The Significance of the Kelmscott Press: the Future as Now

The Kelmscott Press (1890 – 1897) was Morris’s last creative endeavour. It was an exercise in the best quality of book design and manufacture irrespective of cost. The creative craft capacity of those contributing was maximised in an age of cheap mass poorly produced consumer goods and books. The Kelmscott Press books featured type design and border design by Morris himself and wood engraved illustrations designed by his artist friends such as Edward Burne-Jones. The books were printed on Albion iron hand presses in Hammersmith in workshops very close to Kelmscott House and were in limited editions of a few hundred. Many of the books had Medievalist themes and Morris hoped to revive the craft aesthetic of Medieval book production in a new form.

Through his Kelmscott Press project Morris was living as if the vision in his utopian political fiction News from Nowhere had been achieved. The production values and techniques of Morris’s proposed post-revolutionary society were realised in the Kelmscott Press. Morris envisaged an economy no longer subject to market conditions but principles of excellence and beauty and precision: a libertarian socialist Arts and Crafts Society in which Art and labour had a new relationship more akin to that identified in John Ruskin’s Nature of Gothic.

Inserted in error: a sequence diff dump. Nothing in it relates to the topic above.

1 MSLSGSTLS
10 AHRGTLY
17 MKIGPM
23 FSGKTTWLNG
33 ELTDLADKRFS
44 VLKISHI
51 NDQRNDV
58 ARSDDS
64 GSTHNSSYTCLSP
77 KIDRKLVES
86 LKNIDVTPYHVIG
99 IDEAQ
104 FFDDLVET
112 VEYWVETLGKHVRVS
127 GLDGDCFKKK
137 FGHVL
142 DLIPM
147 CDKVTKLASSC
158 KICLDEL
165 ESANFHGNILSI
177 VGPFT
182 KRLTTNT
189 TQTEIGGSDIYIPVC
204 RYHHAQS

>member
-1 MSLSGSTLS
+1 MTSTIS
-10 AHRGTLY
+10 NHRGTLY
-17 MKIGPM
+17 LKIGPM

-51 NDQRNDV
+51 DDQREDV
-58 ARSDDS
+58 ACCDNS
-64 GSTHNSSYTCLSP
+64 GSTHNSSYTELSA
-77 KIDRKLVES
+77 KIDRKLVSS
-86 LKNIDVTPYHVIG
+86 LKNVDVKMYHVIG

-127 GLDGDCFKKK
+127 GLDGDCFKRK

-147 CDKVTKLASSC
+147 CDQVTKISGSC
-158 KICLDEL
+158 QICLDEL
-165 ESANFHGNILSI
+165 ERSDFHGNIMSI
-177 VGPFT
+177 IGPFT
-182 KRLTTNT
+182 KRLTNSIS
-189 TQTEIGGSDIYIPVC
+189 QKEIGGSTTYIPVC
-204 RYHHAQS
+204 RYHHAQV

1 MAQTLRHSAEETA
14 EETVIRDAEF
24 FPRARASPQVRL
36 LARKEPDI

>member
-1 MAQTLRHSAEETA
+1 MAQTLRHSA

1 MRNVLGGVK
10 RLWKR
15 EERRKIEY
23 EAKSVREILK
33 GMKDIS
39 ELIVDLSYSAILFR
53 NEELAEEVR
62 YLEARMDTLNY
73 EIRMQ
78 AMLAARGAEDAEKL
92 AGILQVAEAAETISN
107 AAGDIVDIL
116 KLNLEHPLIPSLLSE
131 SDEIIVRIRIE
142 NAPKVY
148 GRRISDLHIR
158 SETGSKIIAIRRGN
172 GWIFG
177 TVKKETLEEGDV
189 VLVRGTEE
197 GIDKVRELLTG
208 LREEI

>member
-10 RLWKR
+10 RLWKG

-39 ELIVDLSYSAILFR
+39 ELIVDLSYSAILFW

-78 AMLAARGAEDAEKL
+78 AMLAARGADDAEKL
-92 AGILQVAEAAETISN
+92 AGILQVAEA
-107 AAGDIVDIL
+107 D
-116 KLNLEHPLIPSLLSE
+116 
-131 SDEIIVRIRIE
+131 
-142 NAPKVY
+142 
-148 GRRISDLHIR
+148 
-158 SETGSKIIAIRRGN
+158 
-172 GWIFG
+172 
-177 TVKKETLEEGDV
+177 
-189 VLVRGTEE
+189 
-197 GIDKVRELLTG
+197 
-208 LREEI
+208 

The Kelmscott Press books were unaffordable to most, but Morris wanted to produce what was possible not what was profitable/accessible/affordable/marketable. If the revolution happened which Morris wanted the Kelmscott Press production values would be the norm across a whole range of economic activity. Therefore Morris didn’t wait for the revolution but lived through his Kelmscott Press project as if the revolution had already happened. He lived and produced within his vision of the future.

From Morris’s Kelmscott Press experience we can learn the principle of inhabiting our vision of the future in our own way in this time. It is not necessary to wait for our vision of the future to materialise. We can ‘live in our future now’ or perhaps ‘bring our own future into the present’.

By Hugh Hobbs



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